Anthropic principle visited (because I can visit it)

The Anthropic Principle justifies the existence of life against apparently infinitesimal small scientific odds of a life-sustaining universe. The arguments behind it can be fairly complex, but I think the most important part can be summed up very easily:

“If the outcome had been negative, we wouldn’t be around to witness it.”

In other words, if the universe had been inhospitable to human life, no one would be around to verify what came to pass. Although it is usually limited to justifying life on earth, the anthropic principle goes well beyond the cosmological. It effects how we understand any rare event which happens to happen to us.

Start with an extreme event. A fully loaded bus slides over the guardrail on a mountain pass. Ninety nine passengers die. One survives. It would hardly be surprising if that one passenger says God, and not random luck, saved her. After all, she alone survived, miraculously, while everyone else perished in a wreck which seemed destined to kill everyone.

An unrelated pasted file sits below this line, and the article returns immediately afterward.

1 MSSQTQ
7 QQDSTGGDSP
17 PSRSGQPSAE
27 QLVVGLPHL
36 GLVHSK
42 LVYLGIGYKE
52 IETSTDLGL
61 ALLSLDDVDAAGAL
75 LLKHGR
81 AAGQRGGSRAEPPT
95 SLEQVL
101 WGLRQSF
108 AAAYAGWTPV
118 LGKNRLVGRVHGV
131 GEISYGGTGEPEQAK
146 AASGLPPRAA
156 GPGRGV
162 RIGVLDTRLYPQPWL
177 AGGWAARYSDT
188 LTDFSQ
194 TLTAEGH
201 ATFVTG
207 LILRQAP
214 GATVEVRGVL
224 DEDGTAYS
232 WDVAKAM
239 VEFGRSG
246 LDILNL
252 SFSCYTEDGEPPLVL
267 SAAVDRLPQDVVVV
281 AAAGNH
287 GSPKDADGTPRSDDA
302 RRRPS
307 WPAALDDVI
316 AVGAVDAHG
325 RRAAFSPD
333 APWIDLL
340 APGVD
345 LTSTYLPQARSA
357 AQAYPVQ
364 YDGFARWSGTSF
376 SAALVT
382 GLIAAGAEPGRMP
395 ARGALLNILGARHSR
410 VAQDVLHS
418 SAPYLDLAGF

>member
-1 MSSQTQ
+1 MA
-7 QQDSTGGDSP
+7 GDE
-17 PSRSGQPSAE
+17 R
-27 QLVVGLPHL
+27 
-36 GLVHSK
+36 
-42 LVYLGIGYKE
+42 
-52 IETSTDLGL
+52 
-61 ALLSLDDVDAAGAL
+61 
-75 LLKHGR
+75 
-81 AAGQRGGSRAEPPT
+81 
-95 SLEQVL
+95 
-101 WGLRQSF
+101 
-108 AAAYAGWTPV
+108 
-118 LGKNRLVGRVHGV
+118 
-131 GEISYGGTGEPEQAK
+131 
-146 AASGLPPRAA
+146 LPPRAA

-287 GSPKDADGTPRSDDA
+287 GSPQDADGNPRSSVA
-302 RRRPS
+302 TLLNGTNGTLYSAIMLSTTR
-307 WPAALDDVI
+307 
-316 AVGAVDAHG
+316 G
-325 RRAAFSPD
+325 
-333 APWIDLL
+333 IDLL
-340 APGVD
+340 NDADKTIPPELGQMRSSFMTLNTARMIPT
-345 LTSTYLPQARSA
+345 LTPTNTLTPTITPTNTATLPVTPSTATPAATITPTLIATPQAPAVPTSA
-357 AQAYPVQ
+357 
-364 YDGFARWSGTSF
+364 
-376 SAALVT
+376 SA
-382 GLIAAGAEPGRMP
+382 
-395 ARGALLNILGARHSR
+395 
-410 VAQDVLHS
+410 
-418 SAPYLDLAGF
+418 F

But how do the other 99 passengers feel? Did God choose them to die, just like He apparently choose her to live? Maybe we could interview them. Oh, wait.

Take thousands of individual events, each one extraordinarily improbable, and try them out with billions of people over and over. The most likely result, the most scientifically probable, is that some people will experience extremely unlikely occurrences. If they go on to ascribe those experiences to more than just blind luck that shouldn’t surprise us. It’s only natural. But it most certainly doesn’t prove divine intervention.

Think of it this way: You, the consciousness reading these very words, are the product of millions of little events which could have just as easily gone the other way: If you mother didn’t have a soft spot for men with mustaches, if you great-grandfather hadn’t been shot down over France, if you great-great grandfather hadn’t bumped his head on that giant bottle of Sam’s Cure-all Tonic, you won’t be here today. You’re as unlikely as a tossed coin landing on its side. The universal probability bound is broken every day.

Of course the same thing goes for everyone else around you. Ten billion souls, each one coming into existence despite near impossible odds. Ten billion miracles, right? Only if you discount the stega-godzillion souls who’s coin flips landed the usual way and were never born. They are mute, silent, YouTube-impaired, invisible non-witnesses to their own bell-curve filling banality.

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